A group from Sweden found a significant difference in balance, pain and activity between children with JHS and children without JHS.

‘Hypermobile children with pain training – just do it?’  was the title of a very exciting poster from Sunnaas Rehabilitation Hospital in Norway.  The aim of this study was to see if children with hypermobility and pain responded positively to a muscle strengthening training programme.  The children were admitted for one week where they had various tests of motor skills and muscle strength, and learned traditional exercise strengthening programme.  Following discharge they were involved in home training for three months (daily self-training approximately 30 minutes with once weekly training under supervision by a local physiotherapist).  After three months the children were invited to go back to the rehabilitation hospital for retesting.  The results of this study were very encouraging ; all children achieved better muscle strength and function. Increased activity and less pain were reported by the children, parents and their physiotherapists.

Another group from the same hospital  conducted a similar  study in adults with BJHS.  The aim of this project was to explore the effect of a multidisciplinary rehabilitation programme in patients with JHS.  The patients were admitted for 2½ weeks and had physical training of strength , stability, posture and endurance.  They also attended lectures focussing on information about the diagnosis, energy conserving techniques and coping with pain.  Following discharge patients were involved in a home training programme for three months (five days a week for a minimum of 30 minutes, and once a week guidance from local physiotherapists).  At the end of the study patients were readmitted for four days to the Rehab Unit for retesting.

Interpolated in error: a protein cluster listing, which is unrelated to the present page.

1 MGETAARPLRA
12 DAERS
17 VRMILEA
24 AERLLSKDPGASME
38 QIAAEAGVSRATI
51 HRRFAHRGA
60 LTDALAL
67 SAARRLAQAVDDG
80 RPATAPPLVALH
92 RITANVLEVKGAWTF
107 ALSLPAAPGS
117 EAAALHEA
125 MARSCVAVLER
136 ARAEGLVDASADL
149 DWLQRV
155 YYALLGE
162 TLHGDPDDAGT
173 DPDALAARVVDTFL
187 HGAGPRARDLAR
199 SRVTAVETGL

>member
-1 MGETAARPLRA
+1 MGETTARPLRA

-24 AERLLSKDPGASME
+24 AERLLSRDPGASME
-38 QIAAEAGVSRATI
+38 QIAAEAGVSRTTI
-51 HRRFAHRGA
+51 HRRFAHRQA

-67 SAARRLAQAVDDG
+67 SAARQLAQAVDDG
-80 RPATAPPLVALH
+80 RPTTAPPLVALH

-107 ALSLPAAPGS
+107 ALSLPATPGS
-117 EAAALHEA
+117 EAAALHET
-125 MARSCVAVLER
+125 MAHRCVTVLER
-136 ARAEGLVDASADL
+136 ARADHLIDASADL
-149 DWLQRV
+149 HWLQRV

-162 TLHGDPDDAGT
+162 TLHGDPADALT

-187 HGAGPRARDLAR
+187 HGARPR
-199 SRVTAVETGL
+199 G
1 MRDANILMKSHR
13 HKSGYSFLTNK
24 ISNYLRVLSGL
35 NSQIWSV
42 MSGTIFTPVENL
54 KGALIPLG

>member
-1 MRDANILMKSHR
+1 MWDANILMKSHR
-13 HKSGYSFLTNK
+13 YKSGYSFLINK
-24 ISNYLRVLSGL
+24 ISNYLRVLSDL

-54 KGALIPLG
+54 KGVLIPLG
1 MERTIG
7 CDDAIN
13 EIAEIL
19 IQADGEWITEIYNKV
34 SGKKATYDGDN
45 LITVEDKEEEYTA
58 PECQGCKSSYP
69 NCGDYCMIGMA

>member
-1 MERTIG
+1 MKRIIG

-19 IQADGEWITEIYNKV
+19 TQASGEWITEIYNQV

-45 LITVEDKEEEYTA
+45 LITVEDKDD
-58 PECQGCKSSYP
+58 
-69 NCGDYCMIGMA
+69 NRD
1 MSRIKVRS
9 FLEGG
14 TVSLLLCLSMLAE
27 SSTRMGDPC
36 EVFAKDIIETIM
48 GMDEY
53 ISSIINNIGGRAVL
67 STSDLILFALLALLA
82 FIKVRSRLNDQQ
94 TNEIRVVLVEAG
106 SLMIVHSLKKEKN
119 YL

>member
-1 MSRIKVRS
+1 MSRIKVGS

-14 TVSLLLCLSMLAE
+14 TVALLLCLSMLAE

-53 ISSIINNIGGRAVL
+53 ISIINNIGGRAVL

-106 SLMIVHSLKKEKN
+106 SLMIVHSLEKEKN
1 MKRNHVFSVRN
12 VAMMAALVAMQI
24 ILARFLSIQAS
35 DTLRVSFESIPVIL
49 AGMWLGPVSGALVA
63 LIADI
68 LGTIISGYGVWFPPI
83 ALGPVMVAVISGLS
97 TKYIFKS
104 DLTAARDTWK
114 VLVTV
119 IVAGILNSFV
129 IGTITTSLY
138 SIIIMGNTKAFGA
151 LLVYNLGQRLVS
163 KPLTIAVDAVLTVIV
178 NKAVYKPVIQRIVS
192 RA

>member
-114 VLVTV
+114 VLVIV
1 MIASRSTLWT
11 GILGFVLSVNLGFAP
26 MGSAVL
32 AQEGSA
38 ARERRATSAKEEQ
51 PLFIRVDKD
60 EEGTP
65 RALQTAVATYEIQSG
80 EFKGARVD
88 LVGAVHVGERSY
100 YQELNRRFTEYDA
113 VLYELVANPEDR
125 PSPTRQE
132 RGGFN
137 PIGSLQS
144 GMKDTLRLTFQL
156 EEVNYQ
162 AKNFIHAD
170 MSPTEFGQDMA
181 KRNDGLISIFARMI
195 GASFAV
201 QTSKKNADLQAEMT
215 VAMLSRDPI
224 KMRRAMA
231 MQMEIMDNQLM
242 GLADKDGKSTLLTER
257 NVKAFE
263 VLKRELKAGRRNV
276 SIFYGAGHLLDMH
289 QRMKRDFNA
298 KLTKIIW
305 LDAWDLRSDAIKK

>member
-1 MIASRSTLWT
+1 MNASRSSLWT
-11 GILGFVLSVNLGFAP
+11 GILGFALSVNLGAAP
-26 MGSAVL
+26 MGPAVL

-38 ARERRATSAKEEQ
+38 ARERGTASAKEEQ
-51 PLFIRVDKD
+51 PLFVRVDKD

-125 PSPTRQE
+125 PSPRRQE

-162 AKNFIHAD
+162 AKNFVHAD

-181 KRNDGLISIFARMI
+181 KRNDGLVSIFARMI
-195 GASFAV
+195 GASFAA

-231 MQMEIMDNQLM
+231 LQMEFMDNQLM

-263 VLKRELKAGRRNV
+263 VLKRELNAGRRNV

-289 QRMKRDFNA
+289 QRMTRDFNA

The results showed that participants reported better function in daily activities, improved muscle strength and muscle endurance, and decreased kinesiophobia(fear of movement).  There were smaller changes in self-perceived pain.

Three posters describing the gastrointestinal symptoms in patients with BJHS/EDS, hypermobility type, were presented.  Dr Asma Fikree and colleagues from Barts and The Royal London Hospital in collaboration with University College Hospital described 3 studies. The group found  that BJHS patients had significantly more upper GI symptoms, bloating and alternating bowel habits than patients with no hypermobility.  It was interesting to see that over 50% of patients with dysphasia were found to have oesophageal dysmotility using high resolution manometry (HRM) which is a relatively new technique.  In another study by the same group it was found that the majority of patients with reflux symptoms had pathological acid reflux .

The last talk was given by Professor Peter Byers from the University of Washington who was  one of the conference chairs .  He highlighted the important research which was presented during the three days of the conference.  He also discussed the importance of international future collaboration in basic science and clinical research.  He announced that the Second International Symposium on Ehlers-Danlos Syndrome would be in 2015.

 Dr Hanna KazKaz,
The Hypermobility Clinic,
Dept. of Rheumatology,
University College London Hospital,
3rd Floor,
250 Euston Road,

020 3456 7890

Published by HMSA 06.12.2012

©HMSA 2012